Join The Conversation With Mishpacha's Weekly Newsletter



Inside Job: Life as an Architect

Rachel Bachrach

Everyone knows you need an aptitude for math and a sense of interior design to make it as an architect. But did you know public speaking and psychology are also par for the course? These women share what it’s like as they take you back to the drawing board.

Wednesday, December 23, 2015

Rivky Fertel, 35, is an architect at Clemens Pantuso Architecture in Chagrin Falls, Ohio. She’s been working as an architect for 13 years.   People think we spend all day drawing plans, but what we’re really doing is communicating an idea, either visually — through drawings, models, and images; or with words — in written specs, presentations, and meetings. We have to paint the picture so the client can visualize it and the construction team can price and build it.   I became an architect because I love to draw, I’m naturally curious, and I’m a good student. My parents encouraged me to do something I’d enjoy, and architecture seemed like a good fit. I also thought it had the potential to be family friendly if I were to be a solo practitioner — I’m still getting there.   I wish clients knew how much aggravation and money they could save by involving an architect early in the project and keeping them involved through construction. I know many people have limited budgets and large families, but when a contractor just builds, clients can be disappointed with the results. Sometimes people say, “Just give me those drawings and I’ll go find a contractor.” But an architect helps administer the contract, which protects you because the contractor will come to the architect with questions and he won’t cut corners.   My favorite piece of equipment is a pencil, tracing paper, and an architectural scale — all portable, and pretty much all I need to get an early design idea sorted out.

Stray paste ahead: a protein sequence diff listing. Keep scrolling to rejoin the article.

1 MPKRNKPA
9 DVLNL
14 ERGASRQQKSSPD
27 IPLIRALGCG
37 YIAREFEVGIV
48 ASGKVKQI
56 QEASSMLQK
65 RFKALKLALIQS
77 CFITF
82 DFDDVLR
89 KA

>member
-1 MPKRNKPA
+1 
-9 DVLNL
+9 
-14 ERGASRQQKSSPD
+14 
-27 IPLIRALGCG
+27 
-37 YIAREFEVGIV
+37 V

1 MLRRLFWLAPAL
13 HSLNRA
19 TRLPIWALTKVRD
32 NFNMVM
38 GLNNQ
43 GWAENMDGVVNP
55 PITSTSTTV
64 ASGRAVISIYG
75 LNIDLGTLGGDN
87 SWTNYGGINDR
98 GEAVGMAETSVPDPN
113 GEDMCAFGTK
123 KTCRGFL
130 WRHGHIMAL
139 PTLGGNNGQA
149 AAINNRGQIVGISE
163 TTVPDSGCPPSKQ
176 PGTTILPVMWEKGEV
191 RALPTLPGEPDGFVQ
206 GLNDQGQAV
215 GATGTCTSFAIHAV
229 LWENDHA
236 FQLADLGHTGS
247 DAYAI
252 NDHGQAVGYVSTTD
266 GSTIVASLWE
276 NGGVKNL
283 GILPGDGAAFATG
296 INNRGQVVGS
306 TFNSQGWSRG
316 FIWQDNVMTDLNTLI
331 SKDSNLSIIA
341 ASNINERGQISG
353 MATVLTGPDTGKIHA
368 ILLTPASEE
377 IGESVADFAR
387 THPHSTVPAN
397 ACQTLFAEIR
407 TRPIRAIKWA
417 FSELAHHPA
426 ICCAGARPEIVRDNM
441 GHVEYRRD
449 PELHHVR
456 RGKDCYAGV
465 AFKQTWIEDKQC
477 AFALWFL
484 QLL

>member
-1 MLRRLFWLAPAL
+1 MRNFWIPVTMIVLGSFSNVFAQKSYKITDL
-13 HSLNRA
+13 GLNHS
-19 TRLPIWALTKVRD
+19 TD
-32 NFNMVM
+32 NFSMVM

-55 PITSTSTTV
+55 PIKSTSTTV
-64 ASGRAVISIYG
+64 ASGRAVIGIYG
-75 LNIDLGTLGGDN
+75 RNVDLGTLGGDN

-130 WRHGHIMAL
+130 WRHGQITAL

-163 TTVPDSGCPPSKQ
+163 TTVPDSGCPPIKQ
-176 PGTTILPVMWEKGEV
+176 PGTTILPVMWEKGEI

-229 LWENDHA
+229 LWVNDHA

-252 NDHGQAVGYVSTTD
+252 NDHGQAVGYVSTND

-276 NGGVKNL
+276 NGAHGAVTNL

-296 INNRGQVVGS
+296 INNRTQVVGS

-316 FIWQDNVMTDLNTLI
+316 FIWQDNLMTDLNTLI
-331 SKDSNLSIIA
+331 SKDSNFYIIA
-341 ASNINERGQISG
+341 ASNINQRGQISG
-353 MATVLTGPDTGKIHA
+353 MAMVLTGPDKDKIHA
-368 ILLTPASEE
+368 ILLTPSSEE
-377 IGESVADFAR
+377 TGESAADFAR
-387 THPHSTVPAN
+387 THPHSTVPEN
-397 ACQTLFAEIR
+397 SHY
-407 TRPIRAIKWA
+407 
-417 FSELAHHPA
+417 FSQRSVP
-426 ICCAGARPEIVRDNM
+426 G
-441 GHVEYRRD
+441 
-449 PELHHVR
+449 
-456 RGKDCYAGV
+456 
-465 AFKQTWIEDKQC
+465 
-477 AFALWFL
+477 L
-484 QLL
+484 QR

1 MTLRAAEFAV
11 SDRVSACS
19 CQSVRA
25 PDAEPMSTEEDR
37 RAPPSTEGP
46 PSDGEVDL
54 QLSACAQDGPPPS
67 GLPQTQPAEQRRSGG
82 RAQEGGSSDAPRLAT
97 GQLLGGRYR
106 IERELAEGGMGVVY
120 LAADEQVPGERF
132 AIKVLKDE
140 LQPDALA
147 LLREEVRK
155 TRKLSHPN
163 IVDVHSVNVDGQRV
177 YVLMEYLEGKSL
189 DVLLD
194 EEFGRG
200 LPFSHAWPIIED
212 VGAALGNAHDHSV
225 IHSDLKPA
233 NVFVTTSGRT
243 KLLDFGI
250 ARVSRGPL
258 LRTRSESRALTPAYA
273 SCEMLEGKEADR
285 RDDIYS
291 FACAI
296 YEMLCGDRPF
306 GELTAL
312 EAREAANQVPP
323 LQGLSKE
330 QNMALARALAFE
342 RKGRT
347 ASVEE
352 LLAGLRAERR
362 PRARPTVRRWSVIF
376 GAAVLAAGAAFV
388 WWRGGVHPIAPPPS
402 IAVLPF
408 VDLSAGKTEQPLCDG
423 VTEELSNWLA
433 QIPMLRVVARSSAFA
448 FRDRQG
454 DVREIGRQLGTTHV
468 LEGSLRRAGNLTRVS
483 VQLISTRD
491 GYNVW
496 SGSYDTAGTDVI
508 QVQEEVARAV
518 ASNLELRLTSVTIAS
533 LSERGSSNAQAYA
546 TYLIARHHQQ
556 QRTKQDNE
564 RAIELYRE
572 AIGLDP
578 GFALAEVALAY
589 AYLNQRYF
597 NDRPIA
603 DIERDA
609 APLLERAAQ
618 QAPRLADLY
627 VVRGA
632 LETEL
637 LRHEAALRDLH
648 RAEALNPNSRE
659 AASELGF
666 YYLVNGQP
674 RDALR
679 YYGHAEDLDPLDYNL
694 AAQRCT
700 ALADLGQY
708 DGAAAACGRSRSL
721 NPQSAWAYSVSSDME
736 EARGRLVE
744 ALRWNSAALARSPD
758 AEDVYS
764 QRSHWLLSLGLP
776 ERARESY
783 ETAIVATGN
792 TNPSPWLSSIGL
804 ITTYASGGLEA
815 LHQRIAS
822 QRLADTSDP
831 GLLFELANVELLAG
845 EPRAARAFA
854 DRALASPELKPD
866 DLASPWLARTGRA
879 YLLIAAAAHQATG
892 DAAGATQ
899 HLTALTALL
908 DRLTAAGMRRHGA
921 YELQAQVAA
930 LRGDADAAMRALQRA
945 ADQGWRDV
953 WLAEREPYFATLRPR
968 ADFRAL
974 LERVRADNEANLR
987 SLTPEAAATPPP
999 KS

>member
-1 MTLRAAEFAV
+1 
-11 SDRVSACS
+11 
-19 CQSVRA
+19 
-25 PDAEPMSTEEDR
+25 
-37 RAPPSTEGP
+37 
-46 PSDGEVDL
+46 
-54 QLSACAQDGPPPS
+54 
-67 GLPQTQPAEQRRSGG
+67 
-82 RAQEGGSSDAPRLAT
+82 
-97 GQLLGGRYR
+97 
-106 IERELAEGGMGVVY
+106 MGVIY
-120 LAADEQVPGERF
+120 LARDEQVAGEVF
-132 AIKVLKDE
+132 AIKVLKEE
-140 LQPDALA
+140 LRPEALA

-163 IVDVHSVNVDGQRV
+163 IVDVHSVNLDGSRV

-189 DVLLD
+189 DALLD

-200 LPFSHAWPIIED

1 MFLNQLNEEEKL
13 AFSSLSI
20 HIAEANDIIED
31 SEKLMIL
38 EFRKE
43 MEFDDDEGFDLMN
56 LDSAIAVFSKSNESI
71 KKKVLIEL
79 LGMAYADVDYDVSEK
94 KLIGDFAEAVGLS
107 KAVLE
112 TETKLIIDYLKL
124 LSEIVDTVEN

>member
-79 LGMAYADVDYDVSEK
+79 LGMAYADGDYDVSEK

To read the rest of this story, please buy this issue of Mishpacha or sign up for a weekly subscription

Share this page with a friend. Fill in the information below, and we'll email your friend a link to this page on your behalf.

Your name
Your email address
You friend's name
Your friend's email address
Please type the characters you see in the image into the box provided.
CAPTCHA
Message


MM217
 
No Misunderstandings
Rabbi Moshe Grylak Hashem revealed the secret of a balanced life
What Was the Court’s Rush?
Yonoson Rosenblum The Democratic Party’s descent into madness
Survey? Oy Vey
Eytan Kobre How could YAFFED promote such a farce?
Filling the Void
Rabbi Henoch Plotnik Jewish leaders don’t need to be declared or coronated
Top 5 Ways We Remember Our Rebbeim (and we love them for it!)
Rabbi Dovid Bashevkin An ode to these pivotal people in my life
Hanging On in Newark
Rabbi Nosson Scherman Rabbi Nosson Scherman remembers the shul of his youth
A Fine Kettle of Fish
Rabbi Ron Yitzchok Eisenman The “minor” chasadim are often the most meaningful
The Next Hill
Jacob L. Freedman The look on Malachi’s face nearly broke my heart
Tradition and Modern Meet in One Long Dance
Riki Goldstein Fusing tradition and modernity comes naturally to him
A Playlist for Shabbos
Riki Goldstein What does Moshy Kraus sing at the Shabbos table?
With Flying Colors
Riki Goldstein My 15 seconds of fame on the Carnegie Hall stage
Full Faith
Faigy Peritzman With emunah, everyone’s obligation is the same
Speechless
Sarah Chana Radcliffe Silence isn’t always golden
The Only One
With Rav Moshe Wolfson, written by Baila Vorhand Within every Jew is the flame of instinctive emunah